Two different eras, two different populists
Aboeprijadi Santoso ; A journalist living in the Netherlands
JAKARTA POST, 28 Maret 2014
With popular Jakarta Governor Joko “Jokowi” Widodo entering the country’s highest political contest, Indonesia has proceeded through a new era of populism amid the half-hearted transition from the New Order toward the consolidation of democracy.
Since there has basically never been a genuine break in terms of ideology and political structure since the 1998 Reformasi (Reformation), not surprisingly, many patterns of political leadership and actions have been both retained and renewed, shaping a curious mixture of old and new characteristics.
Nowhere has this been more obvious than with the contradiction between two populist leaders now competing to lead the nation: Jokowi and Prabowo Subianto.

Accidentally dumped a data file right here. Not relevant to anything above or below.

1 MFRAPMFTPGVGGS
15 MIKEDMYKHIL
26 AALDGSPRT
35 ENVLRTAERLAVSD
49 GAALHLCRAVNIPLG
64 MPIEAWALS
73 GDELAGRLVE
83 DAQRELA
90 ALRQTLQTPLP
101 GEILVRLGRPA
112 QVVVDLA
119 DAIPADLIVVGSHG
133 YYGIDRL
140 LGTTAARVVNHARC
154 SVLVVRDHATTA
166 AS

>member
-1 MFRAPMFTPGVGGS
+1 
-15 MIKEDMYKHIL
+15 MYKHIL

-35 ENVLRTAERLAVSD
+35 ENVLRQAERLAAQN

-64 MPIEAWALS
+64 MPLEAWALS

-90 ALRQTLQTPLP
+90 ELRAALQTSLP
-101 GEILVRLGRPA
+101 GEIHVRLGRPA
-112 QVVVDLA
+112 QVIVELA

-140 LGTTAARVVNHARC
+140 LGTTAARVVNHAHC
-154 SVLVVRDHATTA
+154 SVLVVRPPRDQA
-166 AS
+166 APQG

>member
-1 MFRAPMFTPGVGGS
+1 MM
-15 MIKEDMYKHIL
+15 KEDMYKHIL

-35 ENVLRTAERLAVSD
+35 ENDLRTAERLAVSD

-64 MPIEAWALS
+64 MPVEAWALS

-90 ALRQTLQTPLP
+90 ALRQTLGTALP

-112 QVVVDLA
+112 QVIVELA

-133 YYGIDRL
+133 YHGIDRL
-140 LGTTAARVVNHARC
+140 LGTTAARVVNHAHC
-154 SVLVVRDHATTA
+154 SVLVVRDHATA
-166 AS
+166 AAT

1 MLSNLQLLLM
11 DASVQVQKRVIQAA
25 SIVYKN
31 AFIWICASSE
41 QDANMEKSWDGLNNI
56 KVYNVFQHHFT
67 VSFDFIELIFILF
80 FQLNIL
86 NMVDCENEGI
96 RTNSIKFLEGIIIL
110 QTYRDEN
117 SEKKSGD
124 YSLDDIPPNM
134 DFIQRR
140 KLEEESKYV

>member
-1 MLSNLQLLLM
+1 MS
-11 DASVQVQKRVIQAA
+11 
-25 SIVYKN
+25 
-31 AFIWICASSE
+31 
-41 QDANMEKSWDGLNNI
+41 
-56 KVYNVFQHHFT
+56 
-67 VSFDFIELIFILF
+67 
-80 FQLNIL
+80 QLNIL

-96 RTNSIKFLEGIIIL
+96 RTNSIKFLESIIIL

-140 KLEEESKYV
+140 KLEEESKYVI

The 2014 elections — some of the biggest in the world, with 180 million eligible voters for some 20,000 regional and national representatives — could, for better or worse, be the promise of a break with the recent past. A promise — that could either be fulfilled or broken.
The time has passed when those with celebrated roles during the independence struggle were destined to rule the state and guide the nation.
With it, patterns of rule and leadership, with which the ruling elite kept their domination by dynamic interaction between state and political parties’ mass mobilization, have gone.
The time has also passed for the system that replaced it, which came through mass violence, and went on with threats justified by ideological hegemony and was maintained by repressive stability and economic development.